East Meadow exhibited true good-neighborliness by helping a charity garage sale come to life. Last Saturday’s Galactic Charity Garage Sale drew hundreds of residents who offered money and other donations for Justin Weiss to sell in order to fulfill his dream of buying an authentic, screen-accurate “Star Wars” costume.
Weiss, who has multiple sclerosis, hopes to join the 501st Legion, an international organization dedicated to the creation and wearing of detailed replicas of villains from the “Star Wars” universe. This includes Sith Lords, clone troopers, bounty hunters and other villains from the movie series. There are legions worldwide. The New York City and Long Island legion is called the Empire City Garrison. Its motto is “Bad Guys Doing Good.”
According to its website, the 501st’s mission is to promote interest in “Star Wars,” facilitate the use of costumes and contribute to society. Its members often volunteer in hospitals, charity events and fundraisers.
Weiss, 49, has been obsessed with “Star Wars” since he was a child. The first movie in the series premiered in 1977, when he was 5. His father took him to see it, and the rest is history, he said. “It’s always just on in the background,” he said. “It’s just fun, and it takes you out of reality.”
Weiss said he couldn’t count how many times he has seen the “Star Wars” movies. He has seen every one in a theater. “I sat through all the movies with him when we met,” said his wife, Nancy.
Although the 501st Legion is not affiliated with Disney or “Star Wars” creator George Lucas’s production company, Lucasfilm, the companies are familiar with it. Some members were even hired as extras in the Disney+ series “The Mandalorian.”
In order to join the legion, which was founded in 1997, a screen-accurate costume is required. The costumes don’t come cheap, costing upward of $2,000. Every piece of the costume is acquired from vendors whom the 501st recommends, to get the most accurate look, Justin explained. When you acquire all of the pieces of the costume, the 501st must then approve it.
Justin’s costume of choice is a biker scout. “I’ve always been one to root for the villain in the movie,” he said. “I love what they do and all of the events they go to.”
He first saw the 501st Legion at a convention in 2011 called Eternal Con.
“I have spent so much of my life giving to charities and community,” he said. “The organization gives so much to charities and communities, and what I’ve wanted to do for so long. I want to be a part of something bigger than myself.”
For 10 years he ran a fundraising group called Team Phoenix, which raised money to fight multiple sclerosis. It has donated over $200,000 to the cause. Justin was diagnosed with MS when he was 36, and his mother, Lyndi Weiss, died of the disease when she was 53. Justin and his family and friends have held garage sales, bar events and more to help raise money for MS research.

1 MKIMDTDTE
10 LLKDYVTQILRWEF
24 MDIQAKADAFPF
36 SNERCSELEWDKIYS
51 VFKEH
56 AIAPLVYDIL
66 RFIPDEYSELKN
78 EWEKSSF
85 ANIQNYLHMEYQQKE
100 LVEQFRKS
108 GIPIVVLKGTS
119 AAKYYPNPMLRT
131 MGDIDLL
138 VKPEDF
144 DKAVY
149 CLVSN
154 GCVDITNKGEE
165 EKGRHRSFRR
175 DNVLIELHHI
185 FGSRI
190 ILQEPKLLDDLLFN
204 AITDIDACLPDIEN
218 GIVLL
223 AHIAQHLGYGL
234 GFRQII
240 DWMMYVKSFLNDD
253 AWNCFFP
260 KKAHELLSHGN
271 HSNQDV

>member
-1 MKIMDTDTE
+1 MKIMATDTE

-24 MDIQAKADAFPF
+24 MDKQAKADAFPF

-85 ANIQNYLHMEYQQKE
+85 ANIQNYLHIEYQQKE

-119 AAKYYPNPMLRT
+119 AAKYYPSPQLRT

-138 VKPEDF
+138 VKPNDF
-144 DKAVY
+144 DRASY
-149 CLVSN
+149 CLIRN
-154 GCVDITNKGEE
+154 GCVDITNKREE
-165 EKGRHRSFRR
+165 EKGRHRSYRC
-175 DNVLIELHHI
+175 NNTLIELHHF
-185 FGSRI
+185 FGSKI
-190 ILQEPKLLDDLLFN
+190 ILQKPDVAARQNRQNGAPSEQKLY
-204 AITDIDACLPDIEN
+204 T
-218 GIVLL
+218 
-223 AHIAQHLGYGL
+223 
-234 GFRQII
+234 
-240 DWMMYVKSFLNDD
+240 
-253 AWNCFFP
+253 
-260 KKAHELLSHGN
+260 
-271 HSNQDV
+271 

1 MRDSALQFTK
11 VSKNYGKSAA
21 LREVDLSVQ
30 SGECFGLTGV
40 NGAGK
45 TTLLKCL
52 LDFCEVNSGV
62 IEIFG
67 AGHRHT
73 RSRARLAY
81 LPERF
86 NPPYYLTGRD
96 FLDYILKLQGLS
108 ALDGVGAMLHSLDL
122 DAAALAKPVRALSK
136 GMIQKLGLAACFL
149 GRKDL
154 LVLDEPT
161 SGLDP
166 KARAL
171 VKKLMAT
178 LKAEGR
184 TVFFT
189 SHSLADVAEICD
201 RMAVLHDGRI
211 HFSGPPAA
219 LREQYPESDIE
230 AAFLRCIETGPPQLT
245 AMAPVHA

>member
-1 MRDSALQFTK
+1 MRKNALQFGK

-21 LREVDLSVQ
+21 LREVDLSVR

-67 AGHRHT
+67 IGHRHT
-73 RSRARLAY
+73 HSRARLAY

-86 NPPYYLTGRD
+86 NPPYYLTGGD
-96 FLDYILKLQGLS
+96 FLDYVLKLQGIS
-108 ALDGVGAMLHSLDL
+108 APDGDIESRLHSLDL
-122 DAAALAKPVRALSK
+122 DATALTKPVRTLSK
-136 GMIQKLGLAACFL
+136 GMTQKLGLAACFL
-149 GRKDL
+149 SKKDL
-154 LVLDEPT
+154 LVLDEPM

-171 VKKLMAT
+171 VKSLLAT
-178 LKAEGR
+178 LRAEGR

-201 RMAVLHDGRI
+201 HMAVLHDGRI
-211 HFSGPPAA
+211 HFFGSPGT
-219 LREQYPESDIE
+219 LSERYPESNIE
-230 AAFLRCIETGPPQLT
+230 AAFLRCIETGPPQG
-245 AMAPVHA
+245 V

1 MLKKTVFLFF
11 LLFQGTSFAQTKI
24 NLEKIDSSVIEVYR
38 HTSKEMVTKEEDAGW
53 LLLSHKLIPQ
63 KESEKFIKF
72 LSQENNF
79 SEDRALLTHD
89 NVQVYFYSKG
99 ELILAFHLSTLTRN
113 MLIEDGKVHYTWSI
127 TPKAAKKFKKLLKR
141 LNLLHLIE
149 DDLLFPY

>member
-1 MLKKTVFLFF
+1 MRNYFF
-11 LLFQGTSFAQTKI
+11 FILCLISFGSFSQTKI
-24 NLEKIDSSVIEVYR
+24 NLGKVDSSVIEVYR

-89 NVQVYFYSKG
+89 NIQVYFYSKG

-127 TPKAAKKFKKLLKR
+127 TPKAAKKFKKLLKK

After he collects all of the pieces of his costume, he says, he wants to walk around town and run errands to show it off. “My friends and family are ecstatic for me to get this costume,” he said. “I have no pieces yet, and I’m excited to start collecting them.”
Weiss once owned a landscaping company, but gave it up to pursue other opportunities. He accepted a job as a custodian at McVey Elementary School. “Originally I was thinking about a night job,” he said. “When they offered me a day job, I took it. It’s less money, but it’s more satisfying.”
He has volunteered at McVey in the past, often helping at the Halloween festivities. His daughter Megan, 18, grew up in East Meadow, and he loved helping out and being around children, which was what moved him to take the job.
In addition to funding Weiss’s custom costume, the proceeds from the garage sale will go to the Make A Wish Foundation (by way of the 501st Legion) and to the Vietnam Veterans of America.
Weiss’s good friend Anthony Carbone was the primary organizer of the garage sale. Other friends and family helped out as well. “They know how much I’ve wanted this, and they wanted to help make it happen,” Weiss said. “The response has been incredible. I’m so overwhelmed. I was almost in tears over the support.”
“He’s been into this for as long as I’ve known him,” Carbone said. “We always talked about getting the community together to support him. He does so much good for everyone else. It’s about time the community came together for him.”
The garage and shed at Weiss’s house were filled with donations, Carbone said. “He’s a good guy,” he said of his friend. “He deserves this, and it’s awesome that everyone actually came together for him.”